9. Lose It

Once, when I was in Tokyo, I decided I no longer wanted a book I had brought along and tried to leave it in a public place for someone to pick up and enjoy. No such luck. People in Japan are so helpful that I was chased out of a hotel lobby, a cafe, and a taxicab with my book. It became a game for my friend and me, and we finally successfully ditched it in a cavernous arcade.

Here in the United States, it's easy to ditch your possessions in public and hope that serendipity finds them a nice new owner. Of course, I don't mean you should litter or dump some junk on the side of the highway. For books, do this in cafes or on public transit. If you live in an area with a lot of homeless people, you can pretty much deposit used clothing or shoes on any street corner or alcove and count on them going to good use.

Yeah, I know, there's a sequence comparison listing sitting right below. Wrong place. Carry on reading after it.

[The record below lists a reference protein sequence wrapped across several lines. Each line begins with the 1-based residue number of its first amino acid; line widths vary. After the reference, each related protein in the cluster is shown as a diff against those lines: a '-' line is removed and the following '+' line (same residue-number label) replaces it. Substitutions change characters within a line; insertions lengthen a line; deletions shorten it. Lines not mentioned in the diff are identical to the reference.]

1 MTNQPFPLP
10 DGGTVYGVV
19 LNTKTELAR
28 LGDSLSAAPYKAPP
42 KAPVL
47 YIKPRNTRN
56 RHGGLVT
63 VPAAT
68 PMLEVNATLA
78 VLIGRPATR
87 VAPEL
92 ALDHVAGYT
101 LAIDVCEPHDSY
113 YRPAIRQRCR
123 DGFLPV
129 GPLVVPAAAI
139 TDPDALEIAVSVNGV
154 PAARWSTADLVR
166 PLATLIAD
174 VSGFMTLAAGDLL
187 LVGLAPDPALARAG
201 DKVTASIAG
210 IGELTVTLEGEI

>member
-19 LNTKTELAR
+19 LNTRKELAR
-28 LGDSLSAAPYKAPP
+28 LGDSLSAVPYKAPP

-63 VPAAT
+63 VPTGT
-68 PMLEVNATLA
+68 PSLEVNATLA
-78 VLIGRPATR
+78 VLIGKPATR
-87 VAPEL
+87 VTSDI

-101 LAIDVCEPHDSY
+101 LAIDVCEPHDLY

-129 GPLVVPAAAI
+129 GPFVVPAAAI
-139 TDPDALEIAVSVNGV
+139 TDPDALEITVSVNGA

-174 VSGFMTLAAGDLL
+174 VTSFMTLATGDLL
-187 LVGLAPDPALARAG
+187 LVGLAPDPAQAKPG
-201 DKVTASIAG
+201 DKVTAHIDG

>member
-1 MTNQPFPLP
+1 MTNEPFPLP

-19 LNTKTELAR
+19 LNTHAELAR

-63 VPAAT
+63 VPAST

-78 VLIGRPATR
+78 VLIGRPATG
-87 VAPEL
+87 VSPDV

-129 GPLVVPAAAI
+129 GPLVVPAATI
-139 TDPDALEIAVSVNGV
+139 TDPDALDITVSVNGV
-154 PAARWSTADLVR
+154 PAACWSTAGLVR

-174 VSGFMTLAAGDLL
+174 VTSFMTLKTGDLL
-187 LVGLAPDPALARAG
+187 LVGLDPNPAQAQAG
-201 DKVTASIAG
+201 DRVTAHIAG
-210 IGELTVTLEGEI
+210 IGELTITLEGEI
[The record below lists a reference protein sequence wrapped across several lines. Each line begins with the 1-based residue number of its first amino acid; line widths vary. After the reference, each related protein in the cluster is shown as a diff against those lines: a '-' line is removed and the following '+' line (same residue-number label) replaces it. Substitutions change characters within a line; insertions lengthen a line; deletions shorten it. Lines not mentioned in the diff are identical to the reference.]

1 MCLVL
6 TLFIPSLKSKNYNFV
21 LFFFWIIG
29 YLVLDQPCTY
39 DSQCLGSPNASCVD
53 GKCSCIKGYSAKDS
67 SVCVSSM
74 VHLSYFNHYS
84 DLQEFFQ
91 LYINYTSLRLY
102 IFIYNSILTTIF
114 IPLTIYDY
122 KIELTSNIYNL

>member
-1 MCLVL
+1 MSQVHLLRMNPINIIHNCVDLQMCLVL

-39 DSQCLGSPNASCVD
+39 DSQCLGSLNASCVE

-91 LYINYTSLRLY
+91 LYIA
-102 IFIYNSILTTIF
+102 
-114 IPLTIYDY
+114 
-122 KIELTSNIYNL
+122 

10. Barter It

I haven't tried this myself, but there are online networks where you can trade an unwanted item for something you want. Palcycle has borrowing, selling, and trading.

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Guest's picture

If you want to get rid of an item on the curb, put a sign on it with a fairly low price. People will then steal the item, now thinking it has some value. On the off chance an honest person wants it, whatever they offer you (25% of the sign price?) is better than nothing.

Carrie Kirby's picture

That's hilarious. Kind of sad, but hilarious. It's like a dramedy comment.

Guest's picture

I love this idea! I will have to try this on a desk I'm trying to get rid of!

Guest's picture

Thrift stores are a good option for clothing, books, and other light items that it is easy to haul yourself. They sell the items and the money goes to charity except for their overhead.